EconPapers    
Economics at your fingertips  
 

Cyclical versus secular: decomposing the recent decline in U.S. labor force participation

Michelle Barnes, Fabià Gumbau-Brisa () and Giovanni Olivei

Public Policy Brief, 2013

Abstract: Since the start of the Great Recession, one of the most striking developments in the U.S. labor market has been the pronounced decline in the labor force participation rate. The crucial issue in interpreting the decline in U.S. labor force participation is how much of the decline reflects cyclical factors and how much reflects more persistent developments such as the demographic effects of an aging population. We provide a decomposition of cyclical versus trend movements in the labor force participation rate, informed by the joint dynamics of this variable with the employment-to-population ratio. We find that since 2008 trend movements account for a significant portion of the decline in labor force participation. The cyclical response of the labor force participation rate over most of the Great Recession and ensuing recovery has been smaller than usual given the estimated cyclical behavior of the employment-to-population ratio. If the cyclical behavior of the labor force participation rate had followed historical norms, the unemployment rate over the period 2009?2011 would have been lower on average by roughly three-quarters of one percentage point. At this point, however, the unemployment rate should provide a fairly accurate signal of labor market conditions and further cyclical declines in labor force participation rates are unlikely to occur if the employment situation continues to improve.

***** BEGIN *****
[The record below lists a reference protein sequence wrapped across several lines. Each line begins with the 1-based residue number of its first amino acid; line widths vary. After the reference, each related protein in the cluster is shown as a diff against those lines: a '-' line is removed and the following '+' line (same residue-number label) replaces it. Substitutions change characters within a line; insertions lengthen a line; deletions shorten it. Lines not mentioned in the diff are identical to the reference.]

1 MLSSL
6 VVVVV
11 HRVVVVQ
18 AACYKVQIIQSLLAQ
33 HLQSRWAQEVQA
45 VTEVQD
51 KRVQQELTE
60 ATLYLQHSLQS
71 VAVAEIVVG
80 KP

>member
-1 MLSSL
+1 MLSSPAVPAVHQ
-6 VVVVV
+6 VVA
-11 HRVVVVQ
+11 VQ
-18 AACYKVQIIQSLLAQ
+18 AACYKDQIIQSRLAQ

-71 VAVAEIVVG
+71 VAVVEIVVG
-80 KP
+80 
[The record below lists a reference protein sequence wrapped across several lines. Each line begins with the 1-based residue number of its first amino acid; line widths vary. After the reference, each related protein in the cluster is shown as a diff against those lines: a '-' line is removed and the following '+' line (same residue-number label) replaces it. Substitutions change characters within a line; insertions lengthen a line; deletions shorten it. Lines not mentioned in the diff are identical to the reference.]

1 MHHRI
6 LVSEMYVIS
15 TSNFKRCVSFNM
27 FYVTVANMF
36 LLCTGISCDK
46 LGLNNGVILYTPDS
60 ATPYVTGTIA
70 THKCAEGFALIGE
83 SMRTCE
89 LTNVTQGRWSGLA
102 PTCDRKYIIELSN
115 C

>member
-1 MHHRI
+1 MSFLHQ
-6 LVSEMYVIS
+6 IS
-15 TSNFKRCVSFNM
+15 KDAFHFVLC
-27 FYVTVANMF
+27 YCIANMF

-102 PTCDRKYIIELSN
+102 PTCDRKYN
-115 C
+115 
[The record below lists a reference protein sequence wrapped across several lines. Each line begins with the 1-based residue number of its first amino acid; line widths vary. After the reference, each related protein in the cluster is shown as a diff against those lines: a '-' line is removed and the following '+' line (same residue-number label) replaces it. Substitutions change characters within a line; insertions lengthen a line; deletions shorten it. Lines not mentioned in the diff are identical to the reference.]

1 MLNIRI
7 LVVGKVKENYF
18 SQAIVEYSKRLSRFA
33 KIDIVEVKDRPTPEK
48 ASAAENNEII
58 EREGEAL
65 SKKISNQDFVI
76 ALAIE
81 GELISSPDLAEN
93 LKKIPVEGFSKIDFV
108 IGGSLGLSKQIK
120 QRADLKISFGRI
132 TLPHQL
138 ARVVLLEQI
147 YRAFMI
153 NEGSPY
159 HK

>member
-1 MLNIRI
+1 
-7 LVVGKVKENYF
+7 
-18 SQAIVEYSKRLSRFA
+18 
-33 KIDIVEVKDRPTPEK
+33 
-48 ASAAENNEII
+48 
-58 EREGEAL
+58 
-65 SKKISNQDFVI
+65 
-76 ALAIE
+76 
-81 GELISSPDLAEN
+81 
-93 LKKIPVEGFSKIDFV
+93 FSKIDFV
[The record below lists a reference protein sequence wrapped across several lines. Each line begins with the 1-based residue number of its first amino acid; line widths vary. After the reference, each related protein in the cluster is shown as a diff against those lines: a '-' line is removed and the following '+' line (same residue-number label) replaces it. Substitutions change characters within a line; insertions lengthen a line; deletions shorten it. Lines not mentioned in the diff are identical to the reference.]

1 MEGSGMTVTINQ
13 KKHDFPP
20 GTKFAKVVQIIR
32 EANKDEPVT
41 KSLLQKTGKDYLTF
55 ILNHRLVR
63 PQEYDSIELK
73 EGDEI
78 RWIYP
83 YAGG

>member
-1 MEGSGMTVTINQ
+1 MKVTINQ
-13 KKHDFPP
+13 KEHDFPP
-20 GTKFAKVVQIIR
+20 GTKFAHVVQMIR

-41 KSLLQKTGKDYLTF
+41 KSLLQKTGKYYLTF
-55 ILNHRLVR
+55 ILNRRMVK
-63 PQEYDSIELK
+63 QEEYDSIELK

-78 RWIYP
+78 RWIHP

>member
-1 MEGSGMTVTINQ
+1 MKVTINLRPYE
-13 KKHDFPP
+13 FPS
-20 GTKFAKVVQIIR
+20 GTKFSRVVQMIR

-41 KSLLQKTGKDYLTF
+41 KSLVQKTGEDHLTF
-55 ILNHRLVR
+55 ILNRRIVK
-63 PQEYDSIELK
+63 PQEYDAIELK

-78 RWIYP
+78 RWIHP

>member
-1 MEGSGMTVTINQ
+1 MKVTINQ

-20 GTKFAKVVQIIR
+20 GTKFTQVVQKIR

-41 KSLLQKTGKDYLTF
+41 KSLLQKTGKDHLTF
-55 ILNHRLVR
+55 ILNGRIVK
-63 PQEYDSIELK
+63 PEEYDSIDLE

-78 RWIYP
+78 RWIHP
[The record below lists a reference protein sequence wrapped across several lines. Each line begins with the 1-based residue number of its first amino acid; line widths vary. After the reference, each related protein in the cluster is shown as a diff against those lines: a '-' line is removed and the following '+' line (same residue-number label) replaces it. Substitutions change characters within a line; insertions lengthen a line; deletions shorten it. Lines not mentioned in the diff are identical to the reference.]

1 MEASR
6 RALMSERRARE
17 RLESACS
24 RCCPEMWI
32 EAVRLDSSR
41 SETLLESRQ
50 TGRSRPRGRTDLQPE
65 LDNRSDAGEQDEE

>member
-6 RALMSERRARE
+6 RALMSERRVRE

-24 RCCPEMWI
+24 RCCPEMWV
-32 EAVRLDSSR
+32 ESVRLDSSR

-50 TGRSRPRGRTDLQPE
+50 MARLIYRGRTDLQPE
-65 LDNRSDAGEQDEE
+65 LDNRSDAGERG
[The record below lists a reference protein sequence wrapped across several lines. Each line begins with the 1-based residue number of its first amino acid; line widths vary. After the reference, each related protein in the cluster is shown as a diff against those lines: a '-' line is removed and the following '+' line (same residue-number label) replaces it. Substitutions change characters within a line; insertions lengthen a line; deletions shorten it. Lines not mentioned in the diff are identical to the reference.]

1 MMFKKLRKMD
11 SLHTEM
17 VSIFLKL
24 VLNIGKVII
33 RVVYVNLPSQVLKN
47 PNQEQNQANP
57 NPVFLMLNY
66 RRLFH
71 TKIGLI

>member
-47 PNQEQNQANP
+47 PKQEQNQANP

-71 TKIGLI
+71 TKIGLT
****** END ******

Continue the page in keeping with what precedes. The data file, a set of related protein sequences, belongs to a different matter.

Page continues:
Keywords: Labor market; Unemployment (search for similar items in EconPapers)
Date: 2013
References: View references in EconPapers View complete reference list from CitEc
Citations: View citations in EconPapers (4) Track citations by RSS feed

Downloads: (external link)
http://www.bostonfed.org/economic/ppb/2013/ppb132.pdf (application/pdf)
http://www.bostonfed.org/economic/ppb/2013/ppb132.htm (text/html)

Related works:
This item may be available elsewhere in EconPapers: Search for items with the same title.

Export reference: BibTeX RIS (EndNote, ProCite, RefMan) HTML/Text

Persistent link: https://EconPapers.repec.org/RePEc:fip:fedbpb:y:2013:n:13-2

Ordering information: This journal article can be ordered from

Access Statistics for this article

More articles in Public Policy Brief from Federal Reserve Bank of Boston Contact information at EDIRC.
Bibliographic data for series maintained by ().

 
Page updated 2021-05-12
Handle: RePEc:fip:fedbpb:y:2013:n:13-2